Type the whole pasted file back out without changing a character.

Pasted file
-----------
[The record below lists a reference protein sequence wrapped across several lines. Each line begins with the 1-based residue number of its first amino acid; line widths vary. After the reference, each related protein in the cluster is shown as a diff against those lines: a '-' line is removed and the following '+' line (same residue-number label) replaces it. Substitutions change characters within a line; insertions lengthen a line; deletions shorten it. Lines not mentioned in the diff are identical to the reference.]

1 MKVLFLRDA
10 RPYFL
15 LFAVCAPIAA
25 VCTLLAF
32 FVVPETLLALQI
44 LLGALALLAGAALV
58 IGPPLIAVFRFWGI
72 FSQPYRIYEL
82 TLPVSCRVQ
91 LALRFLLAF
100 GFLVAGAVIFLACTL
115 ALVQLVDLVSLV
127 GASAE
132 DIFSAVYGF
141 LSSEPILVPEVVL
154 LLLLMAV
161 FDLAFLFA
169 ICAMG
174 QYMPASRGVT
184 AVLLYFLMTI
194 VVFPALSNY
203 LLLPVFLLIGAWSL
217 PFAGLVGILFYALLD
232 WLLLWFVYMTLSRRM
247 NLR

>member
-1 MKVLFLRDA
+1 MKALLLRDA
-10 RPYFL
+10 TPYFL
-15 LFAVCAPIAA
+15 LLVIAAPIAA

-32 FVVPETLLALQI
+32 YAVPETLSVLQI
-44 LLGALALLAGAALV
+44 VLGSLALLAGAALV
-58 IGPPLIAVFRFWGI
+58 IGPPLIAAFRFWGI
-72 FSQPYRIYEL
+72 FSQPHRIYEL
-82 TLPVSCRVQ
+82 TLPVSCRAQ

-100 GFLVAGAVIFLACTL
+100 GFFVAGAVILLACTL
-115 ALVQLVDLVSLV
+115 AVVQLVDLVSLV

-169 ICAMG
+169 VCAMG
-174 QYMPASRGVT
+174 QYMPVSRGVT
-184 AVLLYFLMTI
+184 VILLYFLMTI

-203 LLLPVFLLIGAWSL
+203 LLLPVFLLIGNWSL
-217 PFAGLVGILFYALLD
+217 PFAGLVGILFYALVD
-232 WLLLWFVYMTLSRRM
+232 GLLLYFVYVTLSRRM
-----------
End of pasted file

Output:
[The record below lists a reference protein sequence wrapped across several lines. Each line begins with the 1-based residue number of its first amino acid; line widths vary. After the reference, each related protein in the cluster is shown as a diff against those lines: a '-' line is removed and the following '+' line (same residue-number label) replaces it. Substitutions change characters within a line; insertions lengthen a line; deletions shorten it. Lines not mentioned in the diff are identical to the reference.]

1 MKVLFLRDA
10 RPYFL
15 LFAVCAPIAA
25 VCTLLAF
32 FVVPETLLALQI
44 LLGALALLAGAALV
58 IGPPLIAVFRFWGI
72 FSQPYRIYEL
82 TLPVSCRVQ
91 LALRFLLAF
100 GFLVAGAVIFLACTL
115 ALVQLVDLVSLV
127 GASAE
132 DIFSAVYGF
141 LSSEPILVPEVVL
154 LLLLMAV
161 FDLAFLFA
169 ICAMG
174 QYMPASRGVT
184 AVLLYFLMTI
194 VVFPALSNY
203 LLLPVFLLIGAWSL
217 PFAGLVGILFYALLD
232 WLLLWFVYMTLSRRM
247 NLR

>member
-1 MKVLFLRDA
+1 MKALLLRDA
-10 RPYFL
+10 TPYFL
-15 LFAVCAPIAA
+15 LLVIAAPIAA

-32 FVVPETLLALQI
+32 YAVPETLSVLQI
-44 LLGALALLAGAALV
+44 VLGSLALLAGAALV
-58 IGPPLIAVFRFWGI
+58 IGPPLIAAFRFWGI
-72 FSQPYRIYEL
+72 FSQPHRIYEL
-82 TLPVSCRVQ
+82 TLPVSCRAQ

-100 GFLVAGAVIFLACTL
+100 GFFVAGAVILLACTL
-115 ALVQLVDLVSLV
+115 AVVQLVDLVSLV

-169 ICAMG
+169 VCAMG
-174 QYMPASRGVT
+174 QYMPVSRGVT
-184 AVLLYFLMTI
+184 VILLYFLMTI

-203 LLLPVFLLIGAWSL
+203 LLLPVFLLIGNWSL
-217 PFAGLVGILFYALLD
+217 PFAGLVGILFYALVD
-232 WLLLWFVYMTLSRRM
+232 GLLLYFVYVTLSRRM